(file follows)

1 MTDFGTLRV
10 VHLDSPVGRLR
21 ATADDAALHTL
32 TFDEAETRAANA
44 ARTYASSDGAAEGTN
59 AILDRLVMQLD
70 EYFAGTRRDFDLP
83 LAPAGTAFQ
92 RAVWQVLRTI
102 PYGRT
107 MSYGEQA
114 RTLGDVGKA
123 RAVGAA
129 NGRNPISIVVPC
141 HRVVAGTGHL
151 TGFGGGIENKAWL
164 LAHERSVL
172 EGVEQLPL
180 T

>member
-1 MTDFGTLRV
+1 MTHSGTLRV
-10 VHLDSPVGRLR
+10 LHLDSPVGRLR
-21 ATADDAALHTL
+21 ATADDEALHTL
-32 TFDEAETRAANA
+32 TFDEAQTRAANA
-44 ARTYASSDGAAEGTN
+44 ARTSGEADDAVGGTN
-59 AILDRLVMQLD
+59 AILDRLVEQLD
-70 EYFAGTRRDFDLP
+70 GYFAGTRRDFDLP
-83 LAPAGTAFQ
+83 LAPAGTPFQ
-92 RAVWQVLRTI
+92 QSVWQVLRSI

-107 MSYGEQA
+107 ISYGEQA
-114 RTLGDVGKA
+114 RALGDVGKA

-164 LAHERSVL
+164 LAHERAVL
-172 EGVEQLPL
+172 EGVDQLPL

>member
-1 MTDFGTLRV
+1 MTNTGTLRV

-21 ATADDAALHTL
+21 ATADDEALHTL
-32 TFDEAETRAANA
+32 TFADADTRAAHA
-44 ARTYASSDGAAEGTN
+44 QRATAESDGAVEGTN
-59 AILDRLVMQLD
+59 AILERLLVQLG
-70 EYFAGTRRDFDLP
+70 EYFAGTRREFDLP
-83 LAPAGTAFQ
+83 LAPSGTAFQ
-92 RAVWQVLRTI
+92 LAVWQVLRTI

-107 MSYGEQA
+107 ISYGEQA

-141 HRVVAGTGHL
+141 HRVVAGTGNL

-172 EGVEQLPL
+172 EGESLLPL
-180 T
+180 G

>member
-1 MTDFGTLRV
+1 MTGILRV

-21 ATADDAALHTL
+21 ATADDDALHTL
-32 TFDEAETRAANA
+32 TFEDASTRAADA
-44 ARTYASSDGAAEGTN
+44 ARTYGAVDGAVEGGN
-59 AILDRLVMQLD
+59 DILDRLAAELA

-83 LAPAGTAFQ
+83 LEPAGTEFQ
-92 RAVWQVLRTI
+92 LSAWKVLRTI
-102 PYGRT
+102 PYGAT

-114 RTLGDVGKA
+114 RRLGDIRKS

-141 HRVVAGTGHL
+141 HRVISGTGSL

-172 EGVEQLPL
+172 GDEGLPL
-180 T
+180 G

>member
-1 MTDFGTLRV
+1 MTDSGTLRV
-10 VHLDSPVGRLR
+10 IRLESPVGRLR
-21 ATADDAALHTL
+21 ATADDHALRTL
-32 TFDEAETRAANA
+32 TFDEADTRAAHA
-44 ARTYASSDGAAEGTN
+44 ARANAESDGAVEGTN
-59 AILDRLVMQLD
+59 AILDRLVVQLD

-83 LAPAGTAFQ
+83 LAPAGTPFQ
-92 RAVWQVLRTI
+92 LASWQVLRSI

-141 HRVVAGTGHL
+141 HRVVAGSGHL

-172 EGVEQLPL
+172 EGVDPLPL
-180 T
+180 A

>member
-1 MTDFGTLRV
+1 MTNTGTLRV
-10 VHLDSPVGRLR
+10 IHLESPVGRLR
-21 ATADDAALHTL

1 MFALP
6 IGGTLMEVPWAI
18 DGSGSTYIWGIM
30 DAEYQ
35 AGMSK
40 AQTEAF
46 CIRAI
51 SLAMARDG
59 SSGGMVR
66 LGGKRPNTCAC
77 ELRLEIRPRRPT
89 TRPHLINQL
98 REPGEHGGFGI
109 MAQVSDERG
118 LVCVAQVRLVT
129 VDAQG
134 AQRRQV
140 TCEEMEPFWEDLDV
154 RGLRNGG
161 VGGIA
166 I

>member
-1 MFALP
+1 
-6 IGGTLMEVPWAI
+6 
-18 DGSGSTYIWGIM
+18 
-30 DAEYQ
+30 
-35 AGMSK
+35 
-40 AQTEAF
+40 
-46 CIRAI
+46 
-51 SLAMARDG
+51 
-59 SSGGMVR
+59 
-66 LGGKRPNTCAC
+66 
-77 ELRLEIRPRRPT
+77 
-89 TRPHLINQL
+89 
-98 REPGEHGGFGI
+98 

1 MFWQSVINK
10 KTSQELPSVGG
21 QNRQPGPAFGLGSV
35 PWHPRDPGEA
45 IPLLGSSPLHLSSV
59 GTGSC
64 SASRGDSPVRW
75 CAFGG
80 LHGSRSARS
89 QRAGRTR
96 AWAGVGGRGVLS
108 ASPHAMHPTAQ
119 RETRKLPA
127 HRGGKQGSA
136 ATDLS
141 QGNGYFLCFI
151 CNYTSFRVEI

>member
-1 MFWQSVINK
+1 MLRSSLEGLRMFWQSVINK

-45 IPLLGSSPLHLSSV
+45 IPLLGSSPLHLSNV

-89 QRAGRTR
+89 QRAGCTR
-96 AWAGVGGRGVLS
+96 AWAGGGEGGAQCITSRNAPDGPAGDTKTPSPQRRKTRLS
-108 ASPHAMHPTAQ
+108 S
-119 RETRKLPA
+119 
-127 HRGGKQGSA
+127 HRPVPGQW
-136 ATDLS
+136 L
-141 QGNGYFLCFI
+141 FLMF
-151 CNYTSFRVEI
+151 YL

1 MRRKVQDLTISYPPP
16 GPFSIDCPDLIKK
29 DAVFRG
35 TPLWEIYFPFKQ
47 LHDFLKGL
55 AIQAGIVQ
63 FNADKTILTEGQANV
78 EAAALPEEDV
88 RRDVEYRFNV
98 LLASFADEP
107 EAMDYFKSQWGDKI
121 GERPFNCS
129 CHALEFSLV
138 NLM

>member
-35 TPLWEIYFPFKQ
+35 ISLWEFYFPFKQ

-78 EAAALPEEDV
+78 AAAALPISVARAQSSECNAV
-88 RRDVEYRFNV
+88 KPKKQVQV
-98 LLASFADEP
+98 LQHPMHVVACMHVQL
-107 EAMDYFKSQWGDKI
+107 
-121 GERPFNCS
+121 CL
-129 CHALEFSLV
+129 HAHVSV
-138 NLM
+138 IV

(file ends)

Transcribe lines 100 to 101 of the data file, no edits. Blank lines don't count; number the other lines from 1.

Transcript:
-10 VHLDSPVGRLR
+10 IRLESPVGRLR